It does not depend on the seasonal spring and autumn rains that come only a few days in a year.

It has an underground spring of fresh water running continuously throughout all the days of the year.

Jesus is our Living Word. He has given us a fountain of water springing up into everlasting life.

He is our Source. We must come to Him for:

  • Our Daily Bread - Reading His Word

  • Our Daily Drink - Worshipping Him

  • Our Daily Walk - Serving Him

Our 24/7 relationship with Christ is 24 hours a day, and 7 days a week, in everywhere we go and in everything we do. Not limited only in church services on Sundays.

It is very deep.

As such, it cannot be easily dry up as it is connected to a vast supply and reservoir of spring waters beneath.

According to the riches of His glory (Ephesians 3:14-19), we are:

  • To be strengthened with might through His Spirit in the inner man

  • To have Christ dwelling in our hearts through faith

  • Being rooted and grounded in love

  • Able to comprehend with all the saints what is the width and length and depth and height

  • To know the love of Christ which passes knowledge

  • To be filled with all the fullness of God.

It is properly looked after.

Against wear and tear, the well is being regularly maintained through check ups and repairs throughout the centuries.

  • Above all else, guard our hearts, for it is the wellspring of life.

  • Put away perversity from our mouths.

  • Keep corrupt talk far from our lips.

  • Be strong in the Lord and in the power of His might.

  • Put on the whole armor of God, that we may be able to stand against the wiles of the devil.

(Proverbs 4:23-24; Ephesians 6:10-20)

It is not a dumping ground.

No dead animals or toxic substances are thrown into the well. It has no contamination of any sort, organic or inorganic.

It is also not filled up by nature due to sand storms or by the wicked schemes of men.

Set our minds on things above, not on things on the earth.

Put to death whatever belongs to our earthly nature:

  • Sexual immorality

  • Impurity

  • Lust

  • Evil desires

  • Greed, which is idolatry.

Put off things such as:

  • Anger

  • Rage

  • Malice

  • Slander

  • Filthy language

  • Lies

Put on the new self, which is being renewed in knowledge in the image of our Creator (Colossians 3:1-10).

Jacob's Well was strategically located in Shechem, a significant landmark for making covenant with God. The Abrahamic Covenant was instituted there. The children of Israel also made a covenant with God in this same place. After the Israelites had conquered Canaan under the leadership of Joshua, they built an altar at Shechem. Its building was accompanied by a covenant ceremony in which offerings were given, and the blessings and curses of the Law were recited (Joshua 8:30-35):

Now Joshua built an altar to the LORD God of Israel in Mount Ebal, as Moses the servant of the LORD had commanded the children of Israel, as it is written in the Book of the Law of Moses: "an altar of whole stones over which no man has wielded an iron tool."

And they offered on it burnt offerings to the LORD, and sacrificed peace offerings. And there, in the presence of the children of Israel, he wrote on the stones a copy of the law of Moses, which he had written.

Then all Israel, with their elders and officers and judges, stood on either side of the ark before the priests, the Levites, who bore the ark of the covenant of the LORD, the stranger as well as he who was born among them.

Half of them were in front of Mount Gerizim and half of them in front of Mount Ebal, as Moses the servant of the LORD had commanded before, that they should bless the people of Israel. And afterward he read all the words of the law, the blessings and the cursings, according to all that is written in the Book of the Law.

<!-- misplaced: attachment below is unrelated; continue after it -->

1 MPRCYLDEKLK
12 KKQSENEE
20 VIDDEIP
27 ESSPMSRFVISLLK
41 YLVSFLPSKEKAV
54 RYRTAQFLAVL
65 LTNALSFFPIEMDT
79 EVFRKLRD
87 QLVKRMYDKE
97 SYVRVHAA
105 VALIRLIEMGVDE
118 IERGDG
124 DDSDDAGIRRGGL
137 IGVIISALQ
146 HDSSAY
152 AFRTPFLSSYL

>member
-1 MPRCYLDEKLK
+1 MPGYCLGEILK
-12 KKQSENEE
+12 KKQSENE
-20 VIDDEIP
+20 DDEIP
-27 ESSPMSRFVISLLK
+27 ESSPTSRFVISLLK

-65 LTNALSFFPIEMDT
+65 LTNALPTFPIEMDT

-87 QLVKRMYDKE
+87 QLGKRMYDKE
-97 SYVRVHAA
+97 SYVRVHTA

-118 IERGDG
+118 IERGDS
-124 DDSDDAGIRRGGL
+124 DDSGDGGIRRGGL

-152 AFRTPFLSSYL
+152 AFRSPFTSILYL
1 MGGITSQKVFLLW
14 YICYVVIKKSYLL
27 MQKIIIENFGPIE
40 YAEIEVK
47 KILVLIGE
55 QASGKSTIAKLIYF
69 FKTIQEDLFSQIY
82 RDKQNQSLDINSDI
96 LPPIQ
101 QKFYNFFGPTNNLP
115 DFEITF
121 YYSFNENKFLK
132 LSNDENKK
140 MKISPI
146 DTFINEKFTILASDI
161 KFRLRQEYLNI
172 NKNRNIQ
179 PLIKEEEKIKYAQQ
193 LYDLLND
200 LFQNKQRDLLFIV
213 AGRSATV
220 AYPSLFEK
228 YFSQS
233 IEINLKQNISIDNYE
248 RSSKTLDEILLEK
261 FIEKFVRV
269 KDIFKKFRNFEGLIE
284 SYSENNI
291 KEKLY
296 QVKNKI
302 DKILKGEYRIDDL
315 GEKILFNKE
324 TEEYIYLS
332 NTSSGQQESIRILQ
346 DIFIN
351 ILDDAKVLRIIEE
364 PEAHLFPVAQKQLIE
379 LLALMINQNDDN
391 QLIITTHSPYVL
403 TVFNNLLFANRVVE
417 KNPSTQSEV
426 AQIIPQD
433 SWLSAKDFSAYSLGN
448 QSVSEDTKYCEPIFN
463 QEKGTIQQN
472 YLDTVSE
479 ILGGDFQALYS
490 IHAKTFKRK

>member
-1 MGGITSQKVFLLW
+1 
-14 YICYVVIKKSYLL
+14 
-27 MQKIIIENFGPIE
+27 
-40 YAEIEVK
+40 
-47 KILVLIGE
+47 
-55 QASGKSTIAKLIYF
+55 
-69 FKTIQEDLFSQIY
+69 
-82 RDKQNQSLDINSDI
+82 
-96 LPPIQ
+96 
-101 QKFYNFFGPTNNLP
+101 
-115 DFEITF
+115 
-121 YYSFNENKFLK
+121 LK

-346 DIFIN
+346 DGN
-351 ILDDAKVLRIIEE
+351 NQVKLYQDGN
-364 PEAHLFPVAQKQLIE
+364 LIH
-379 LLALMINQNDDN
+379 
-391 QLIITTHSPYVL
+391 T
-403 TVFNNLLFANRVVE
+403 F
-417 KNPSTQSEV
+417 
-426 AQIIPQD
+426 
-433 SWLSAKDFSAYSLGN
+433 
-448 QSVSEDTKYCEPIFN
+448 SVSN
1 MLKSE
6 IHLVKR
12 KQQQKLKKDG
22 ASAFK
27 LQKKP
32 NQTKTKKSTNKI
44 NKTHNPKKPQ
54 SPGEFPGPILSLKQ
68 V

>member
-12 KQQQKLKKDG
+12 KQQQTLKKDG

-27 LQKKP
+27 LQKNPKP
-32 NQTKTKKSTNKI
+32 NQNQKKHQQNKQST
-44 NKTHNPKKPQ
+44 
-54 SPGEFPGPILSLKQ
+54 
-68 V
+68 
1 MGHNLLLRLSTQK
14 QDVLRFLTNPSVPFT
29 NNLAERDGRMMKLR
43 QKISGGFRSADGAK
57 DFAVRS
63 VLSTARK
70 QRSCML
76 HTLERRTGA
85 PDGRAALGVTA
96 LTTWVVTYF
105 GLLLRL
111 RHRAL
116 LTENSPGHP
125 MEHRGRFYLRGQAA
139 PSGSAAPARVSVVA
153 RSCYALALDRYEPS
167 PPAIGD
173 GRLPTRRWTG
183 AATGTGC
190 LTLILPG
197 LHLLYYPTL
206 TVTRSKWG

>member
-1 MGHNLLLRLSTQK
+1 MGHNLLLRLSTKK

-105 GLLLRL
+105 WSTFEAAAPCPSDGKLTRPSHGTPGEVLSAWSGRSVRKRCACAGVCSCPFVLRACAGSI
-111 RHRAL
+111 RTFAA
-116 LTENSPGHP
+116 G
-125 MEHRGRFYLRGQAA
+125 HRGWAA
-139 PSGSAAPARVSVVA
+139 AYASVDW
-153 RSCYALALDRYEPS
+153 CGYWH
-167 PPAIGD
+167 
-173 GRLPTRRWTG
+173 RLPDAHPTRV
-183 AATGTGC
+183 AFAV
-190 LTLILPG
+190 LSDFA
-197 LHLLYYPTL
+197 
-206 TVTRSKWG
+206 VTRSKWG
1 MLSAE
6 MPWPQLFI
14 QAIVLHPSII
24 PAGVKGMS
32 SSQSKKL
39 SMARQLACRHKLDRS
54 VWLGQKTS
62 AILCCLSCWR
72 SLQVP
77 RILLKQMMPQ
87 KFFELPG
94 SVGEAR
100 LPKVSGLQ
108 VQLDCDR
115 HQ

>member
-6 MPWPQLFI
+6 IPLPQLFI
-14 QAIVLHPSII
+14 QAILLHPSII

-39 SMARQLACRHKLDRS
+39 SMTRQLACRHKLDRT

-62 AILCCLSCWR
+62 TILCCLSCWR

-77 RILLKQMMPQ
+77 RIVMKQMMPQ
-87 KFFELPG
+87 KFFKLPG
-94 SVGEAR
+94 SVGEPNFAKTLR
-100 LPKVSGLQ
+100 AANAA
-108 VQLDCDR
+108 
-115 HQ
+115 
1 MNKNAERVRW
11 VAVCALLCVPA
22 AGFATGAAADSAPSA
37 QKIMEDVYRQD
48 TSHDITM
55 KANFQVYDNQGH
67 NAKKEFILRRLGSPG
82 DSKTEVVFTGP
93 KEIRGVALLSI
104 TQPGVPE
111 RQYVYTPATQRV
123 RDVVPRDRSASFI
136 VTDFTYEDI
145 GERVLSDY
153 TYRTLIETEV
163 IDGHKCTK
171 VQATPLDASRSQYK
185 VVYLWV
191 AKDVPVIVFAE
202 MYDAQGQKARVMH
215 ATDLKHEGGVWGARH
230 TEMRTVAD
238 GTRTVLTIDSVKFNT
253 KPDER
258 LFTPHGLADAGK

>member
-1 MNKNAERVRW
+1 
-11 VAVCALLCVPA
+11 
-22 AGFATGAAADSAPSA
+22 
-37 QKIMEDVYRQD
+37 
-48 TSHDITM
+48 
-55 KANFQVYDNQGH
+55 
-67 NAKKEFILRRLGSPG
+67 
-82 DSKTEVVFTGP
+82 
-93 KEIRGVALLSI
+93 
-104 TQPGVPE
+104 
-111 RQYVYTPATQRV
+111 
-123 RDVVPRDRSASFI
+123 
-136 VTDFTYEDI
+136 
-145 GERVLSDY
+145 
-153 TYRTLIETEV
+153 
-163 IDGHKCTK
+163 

There was not a word of all that Moses had commanded which Joshua did not read before all the congregation of Israel, with the women, the little ones, and the strangers who were living among them.

This ceremony was done in obedience to the command of Moses, given earlier in Deuteronomy 27:11-13:

And Moses commanded the people on the same day, saying, "These shall stand on Mount Gerizim to bless the people, when you have crossed over the Jordan: Simeon, Levi, Judah, Issachar, Joseph, and Benjamin; and these shall stand on Mount Ebal to curse: Reuben, Gad, Asher, Zebulun, Dan, and Naphtali."

Because Shechem was situated between Mount Ebal and Mount Gerizim, this covenant ceremony took on a more significant and symbolic meaning. To this day, Mount Gerizim is forested while Mount Ebal is barren. It is because the blessings of faithfully keeping the covenant were proclaimed from Mount Gerizim, while the curses of breaking the covenant were proclaimed from Mount Ebal.

At the close of his life, Joshua gathered all the tribes of Israel at Shechem (Joshua 24:1). There he reviewed God's gracious dealings with Israel, and performed a covenant-renewing ceremony on behalf of the nation. He gave his famous speech (Joshua 24:14-15):

"Now therefore, fear the LORD, serve Him in sincerity and in truth, and put away the gods which your fathers served on the other side of the River and in Egypt.

Serve the LORD! And if it seems evil to you to serve the LORD, choose for yourselves this day whom you will serve, whether the gods which your fathers served that were on the other side of the River, or the gods of the Amorites, in whose land you dwell. But as for me and my house, we will serve the LORD."

This valley of decision between Mount Ebal and Mount Gerizim divides the blessings and the curses of God. It also separates the kingdom of God and the kingdom of the world. The significance of Shechem in Israel's history continued into the period of the Divided Kingdom.

Rehoboam, the successor to King Solomon, went to Shechem to be crowned king over all Israel (1 Kings 12:1). Later as the nation was divided into two kingdoms, Shechem became the first capital of the northern kingdom of Israel (1 Kings 12:25). Samaria eventually became the permanent political capital of the Northern Kingdom, but Shechem retained its religious importance. It apparently had a sanctuary for the worship of God in Hosea's time in the eighth century BC (Hosea 6:9).

Two millenniums ago, Jesus visited Jacob's Well where He offered His Living Water to the Samaritan woman. The Samaritans had built their temple on Mount Gerizim, where they worshipped God using their own ways and forms of religion. But Jesus encouraged her to do it right - worshipping God in spirit and in truth. There salvation was poured out, not only to the Jews but also to all the peoples of all the earth! A spring of water welling up to eternal life!

This eternal salvation is free for all. But the decision is ours to make. To believe or not to believe. To choose eternal life or eternal death. To continue or discontinue being a fountain of life. To remain fresh in the Lord or be dried up in our souls. Free in Him or imprisoned in ourselves!

To have eternal life, we must keep our eyes on our eternal God, setting our minds on things that are above.

Please also read: The Samaritan Woman

Nelson's Illustrated Bible Dictionary

Written On:
3 March 2005